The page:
Improvements to health authority registration, inspection and
compliance units for nursing homes are urgently required to ensure
that the services are safe, a review has found.
Some of the current procedural arrangements are haphazard and
fail to adequately protect residents, says the review based on
standards used for social services inspections.
“In most units, safeguarding of patients through ensuring that
appropriate standards were met had been inconsistent and sometimes
poor,” it adds.
The review was carried out by the Social Services Inspectorate
(SSI) assisted by nursing inspector managers. It used social
services standards adapted for health authority units.
The review found that overall management procedures were not
coherently managed in five of the six units.
Inspectors focused on the responsibilities for nursing homes
providing care for ill, frail and disabled people and for mental
nursing homes for people with a mental disorder. The authorities
inspected were Avon, Dorset, Enfield, Haringey, Kent and
Registration of nursing home providers was described as
“significantly flawed” at most units and there were some “critical
gaps” in vetting checks on applicants.
This meant there were questions over whether some homes had
always been legally registered and if units were always clear about
the current status of all homes.
“There was a general need for units to ensure that the full
range of vetting checks on staff caring for children and on agency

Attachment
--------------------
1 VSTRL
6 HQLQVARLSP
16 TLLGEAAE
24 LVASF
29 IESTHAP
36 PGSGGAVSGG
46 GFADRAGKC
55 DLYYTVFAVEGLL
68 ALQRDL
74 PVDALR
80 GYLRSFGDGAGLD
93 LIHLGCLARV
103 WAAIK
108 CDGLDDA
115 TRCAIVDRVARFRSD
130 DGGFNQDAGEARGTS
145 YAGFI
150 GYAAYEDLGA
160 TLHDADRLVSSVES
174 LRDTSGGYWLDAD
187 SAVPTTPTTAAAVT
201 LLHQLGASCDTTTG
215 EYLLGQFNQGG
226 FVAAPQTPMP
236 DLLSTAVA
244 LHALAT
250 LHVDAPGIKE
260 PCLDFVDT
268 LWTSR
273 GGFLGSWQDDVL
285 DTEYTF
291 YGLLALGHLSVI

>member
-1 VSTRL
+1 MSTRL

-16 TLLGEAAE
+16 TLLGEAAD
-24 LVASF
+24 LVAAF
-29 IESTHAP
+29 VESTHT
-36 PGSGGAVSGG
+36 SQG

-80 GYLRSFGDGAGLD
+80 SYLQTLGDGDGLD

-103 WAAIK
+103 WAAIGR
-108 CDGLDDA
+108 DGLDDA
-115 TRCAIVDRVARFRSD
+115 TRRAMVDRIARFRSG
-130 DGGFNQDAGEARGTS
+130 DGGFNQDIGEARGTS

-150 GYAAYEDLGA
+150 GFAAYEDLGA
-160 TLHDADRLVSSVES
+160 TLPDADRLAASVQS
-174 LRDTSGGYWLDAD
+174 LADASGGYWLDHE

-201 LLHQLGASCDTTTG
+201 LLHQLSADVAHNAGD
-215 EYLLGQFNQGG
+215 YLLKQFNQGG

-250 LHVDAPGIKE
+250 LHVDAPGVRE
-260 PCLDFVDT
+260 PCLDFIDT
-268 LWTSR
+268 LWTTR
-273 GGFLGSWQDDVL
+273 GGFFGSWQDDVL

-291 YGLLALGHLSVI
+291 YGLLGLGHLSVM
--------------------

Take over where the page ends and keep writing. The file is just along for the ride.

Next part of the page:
nurses had been carried out,” said the review.
Units usually met the required statutory minimum frequency for
inspections and they sometimes visited outside normal office hours,
but not at weekends. But units lacked policies and procedures for
follow-up and enforcement of requirements.
The SSI said procedures at health authority registration units
must improve before the National Care Standards Commission (NCSC)
assumes responsibility for both social services and nursing home
inspections and registrations in April next year.
Staff from the inspection units at local authority social
services departments and health authorities will join the new
Averil Knottage, deputy chief inspector of the SSI, said the
report was generally positive about the professional judgments made
in the health authority units but was concerned that some of the
systems were not operating properly.
Social services registration units had faced similar criticism
when they were first inspected eight years ago but many of the
problems had been resolved following guidance from SSI.
“There are some things that must be done by March such as
getting records straight and making sure that checks are done
systematically to ensure they are able to transfer the NCSC on a
safe basis,” said Ms Knottage.
“It will be much easier if the people working with the records
now can make sure they are in good order so that the status of the
homes will be clear to the new commission.”